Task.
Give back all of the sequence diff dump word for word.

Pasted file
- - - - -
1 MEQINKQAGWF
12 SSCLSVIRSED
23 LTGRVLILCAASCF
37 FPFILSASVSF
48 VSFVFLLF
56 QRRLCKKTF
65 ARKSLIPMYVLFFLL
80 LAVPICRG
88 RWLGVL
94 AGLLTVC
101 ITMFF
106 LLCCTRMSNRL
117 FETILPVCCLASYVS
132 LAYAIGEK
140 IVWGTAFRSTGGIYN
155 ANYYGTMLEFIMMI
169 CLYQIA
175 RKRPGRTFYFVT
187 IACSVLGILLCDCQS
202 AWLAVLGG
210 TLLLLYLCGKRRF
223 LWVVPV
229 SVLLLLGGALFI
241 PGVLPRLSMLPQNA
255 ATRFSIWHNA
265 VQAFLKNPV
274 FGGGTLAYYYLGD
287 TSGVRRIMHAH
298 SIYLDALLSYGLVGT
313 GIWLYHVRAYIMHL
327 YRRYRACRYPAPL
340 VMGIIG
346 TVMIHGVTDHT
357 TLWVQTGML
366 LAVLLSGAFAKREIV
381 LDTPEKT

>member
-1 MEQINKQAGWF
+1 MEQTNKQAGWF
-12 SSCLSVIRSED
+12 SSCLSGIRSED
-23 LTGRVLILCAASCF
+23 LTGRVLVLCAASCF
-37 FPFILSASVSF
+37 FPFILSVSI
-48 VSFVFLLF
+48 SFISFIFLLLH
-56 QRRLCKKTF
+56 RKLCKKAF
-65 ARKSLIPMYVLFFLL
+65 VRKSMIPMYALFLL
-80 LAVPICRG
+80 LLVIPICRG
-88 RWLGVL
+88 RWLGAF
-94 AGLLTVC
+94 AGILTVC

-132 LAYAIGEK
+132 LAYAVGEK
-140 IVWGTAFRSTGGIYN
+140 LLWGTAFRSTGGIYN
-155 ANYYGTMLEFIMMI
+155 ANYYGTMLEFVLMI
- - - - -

1 MEQINKQAGWF
12 SSCLSVIRSED
23 LTGRVLILCAASCF
37 FPFILSASVSF
48 VSFVFLLF
56 QRRLCKKTF
65 ARKSLIPMYVLFFLL
80 LAVPICRG
88 RWLGVL
94 AGLLTVC
101 ITMFF
106 LLCCTRMSNRL
117 FETILPVCCLASYVS
132 LAYAIGEK
140 IVWGTAFRSTGGIYN
155 ANYYGTMLEFIMMI
169 CLYQIA
175 RKRPGRTFYFVT
187 IACSVLGILLCDCQS
202 AWLAVLGG
210 TLLLLYLCGKRRF
223 LWVVPV
229 SVLLLLGGALFI
241 PGVLPRLSMLPQNA
255 ATRFSIWHNA
265 VQAFLKNPV
274 FGGGTLAYYYLGD
287 TSGVRRIMHAH
298 SIYLDALLSYGLVGT
313 GIWLYHVRAYIMHL
327 YRRYRACRYPAPL
340 VMGIIG
346 TVMIHGVTDHT
357 TLWVQTGML
366 LAVLLSGAFAKREIV
381 LDTPEKT

>member
-1 MEQINKQAGWF
+1 MEQTNKQAGWF
-12 SSCLSVIRSED
+12 SSCLSGIRSED
-23 LTGRVLILCAASCF
+23 LTGRVLVLCAASCF
-37 FPFILSASVSF
+37 FPFILSVSI
-48 VSFVFLLF
+48 SFISFIFLLLH
-56 QRRLCKKTF
+56 RKLCKKAF
-65 ARKSLIPMYVLFFLL
+65 VRKSMIPMYALFLL
-80 LAVPICRG
+80 LLVIPICRG
-88 RWLGVL
+88 RWLGAF
-94 AGLLTVC
+94 AGILTVC

-132 LAYAIGEK
+132 LAYAVGEK
-140 IVWGTAFRSTGGIYN
+140 LLWGTAFRSTGGIYN
-155 ANYYGTMLEFIMMI
+155 ANYYGTMLEFVLMI